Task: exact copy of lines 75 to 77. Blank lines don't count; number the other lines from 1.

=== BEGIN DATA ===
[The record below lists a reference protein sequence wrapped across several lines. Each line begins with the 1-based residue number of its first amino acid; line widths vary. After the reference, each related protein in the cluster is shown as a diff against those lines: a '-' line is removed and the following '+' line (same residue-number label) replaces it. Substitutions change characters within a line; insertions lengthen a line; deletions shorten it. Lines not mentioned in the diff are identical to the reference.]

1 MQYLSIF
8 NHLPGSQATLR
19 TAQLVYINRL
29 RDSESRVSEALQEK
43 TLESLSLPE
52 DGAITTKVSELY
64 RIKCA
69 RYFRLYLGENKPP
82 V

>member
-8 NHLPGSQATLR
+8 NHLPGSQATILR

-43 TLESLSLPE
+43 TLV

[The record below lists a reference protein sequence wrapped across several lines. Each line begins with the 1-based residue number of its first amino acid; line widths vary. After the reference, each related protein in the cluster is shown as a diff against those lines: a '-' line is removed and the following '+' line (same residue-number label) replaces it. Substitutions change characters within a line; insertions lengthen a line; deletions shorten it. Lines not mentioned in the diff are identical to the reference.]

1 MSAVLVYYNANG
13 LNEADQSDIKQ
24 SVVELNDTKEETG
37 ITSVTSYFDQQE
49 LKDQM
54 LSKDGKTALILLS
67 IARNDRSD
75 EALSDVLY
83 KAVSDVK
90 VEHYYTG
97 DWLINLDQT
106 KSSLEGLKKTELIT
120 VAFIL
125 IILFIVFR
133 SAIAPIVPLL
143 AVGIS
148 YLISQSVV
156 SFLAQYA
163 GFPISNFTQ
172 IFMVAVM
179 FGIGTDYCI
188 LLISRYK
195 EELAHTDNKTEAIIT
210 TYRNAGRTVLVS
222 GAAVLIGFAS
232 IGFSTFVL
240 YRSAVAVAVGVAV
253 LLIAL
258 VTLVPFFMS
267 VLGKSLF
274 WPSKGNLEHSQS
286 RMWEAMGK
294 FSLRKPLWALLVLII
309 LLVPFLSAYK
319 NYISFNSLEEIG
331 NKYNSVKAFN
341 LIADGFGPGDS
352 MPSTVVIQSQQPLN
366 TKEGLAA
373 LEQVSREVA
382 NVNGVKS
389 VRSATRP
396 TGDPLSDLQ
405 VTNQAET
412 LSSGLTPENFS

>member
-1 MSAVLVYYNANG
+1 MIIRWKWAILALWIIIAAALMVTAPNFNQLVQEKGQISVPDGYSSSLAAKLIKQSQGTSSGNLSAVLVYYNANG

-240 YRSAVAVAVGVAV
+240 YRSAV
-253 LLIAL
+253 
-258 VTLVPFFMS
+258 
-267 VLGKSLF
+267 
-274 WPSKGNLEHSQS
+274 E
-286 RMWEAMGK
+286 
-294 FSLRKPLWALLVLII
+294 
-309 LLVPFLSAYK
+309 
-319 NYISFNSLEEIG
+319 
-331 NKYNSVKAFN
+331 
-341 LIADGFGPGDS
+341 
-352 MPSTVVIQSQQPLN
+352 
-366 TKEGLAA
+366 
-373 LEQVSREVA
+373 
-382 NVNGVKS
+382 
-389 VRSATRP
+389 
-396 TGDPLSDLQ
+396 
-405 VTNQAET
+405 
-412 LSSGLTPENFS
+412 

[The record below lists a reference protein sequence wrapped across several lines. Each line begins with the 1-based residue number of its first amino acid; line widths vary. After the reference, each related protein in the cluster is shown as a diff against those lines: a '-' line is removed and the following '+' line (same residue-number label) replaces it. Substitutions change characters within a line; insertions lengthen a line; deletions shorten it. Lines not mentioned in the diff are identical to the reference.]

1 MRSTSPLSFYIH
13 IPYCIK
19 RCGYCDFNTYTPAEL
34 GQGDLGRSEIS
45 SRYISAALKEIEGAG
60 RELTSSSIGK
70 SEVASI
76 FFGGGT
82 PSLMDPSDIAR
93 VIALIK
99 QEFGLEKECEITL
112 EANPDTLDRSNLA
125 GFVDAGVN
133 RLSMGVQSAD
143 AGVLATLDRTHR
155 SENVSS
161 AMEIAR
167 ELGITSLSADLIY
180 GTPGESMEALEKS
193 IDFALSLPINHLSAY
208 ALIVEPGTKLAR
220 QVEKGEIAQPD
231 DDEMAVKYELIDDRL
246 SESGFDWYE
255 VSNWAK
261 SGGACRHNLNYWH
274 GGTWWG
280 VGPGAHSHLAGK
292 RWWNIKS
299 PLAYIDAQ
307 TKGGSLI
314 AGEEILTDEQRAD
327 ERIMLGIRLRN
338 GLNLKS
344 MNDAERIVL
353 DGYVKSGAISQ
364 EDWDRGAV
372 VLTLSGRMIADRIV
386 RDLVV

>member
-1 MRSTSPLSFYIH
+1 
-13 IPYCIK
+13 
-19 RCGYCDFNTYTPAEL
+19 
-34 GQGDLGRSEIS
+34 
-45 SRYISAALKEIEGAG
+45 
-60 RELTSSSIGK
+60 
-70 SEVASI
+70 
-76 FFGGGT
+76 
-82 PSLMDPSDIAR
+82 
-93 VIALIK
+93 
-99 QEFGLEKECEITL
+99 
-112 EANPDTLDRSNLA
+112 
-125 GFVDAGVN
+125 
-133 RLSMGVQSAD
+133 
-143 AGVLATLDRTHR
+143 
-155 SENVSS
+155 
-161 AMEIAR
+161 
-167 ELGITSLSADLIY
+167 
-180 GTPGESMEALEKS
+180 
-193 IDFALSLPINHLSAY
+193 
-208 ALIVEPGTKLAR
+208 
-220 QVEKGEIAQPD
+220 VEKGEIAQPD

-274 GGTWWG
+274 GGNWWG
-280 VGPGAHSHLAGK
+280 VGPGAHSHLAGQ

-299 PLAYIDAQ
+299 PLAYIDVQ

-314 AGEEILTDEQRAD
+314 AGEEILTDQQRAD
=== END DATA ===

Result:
-286 RMWEAMGK
+286 
-294 FSLRKPLWALLVLII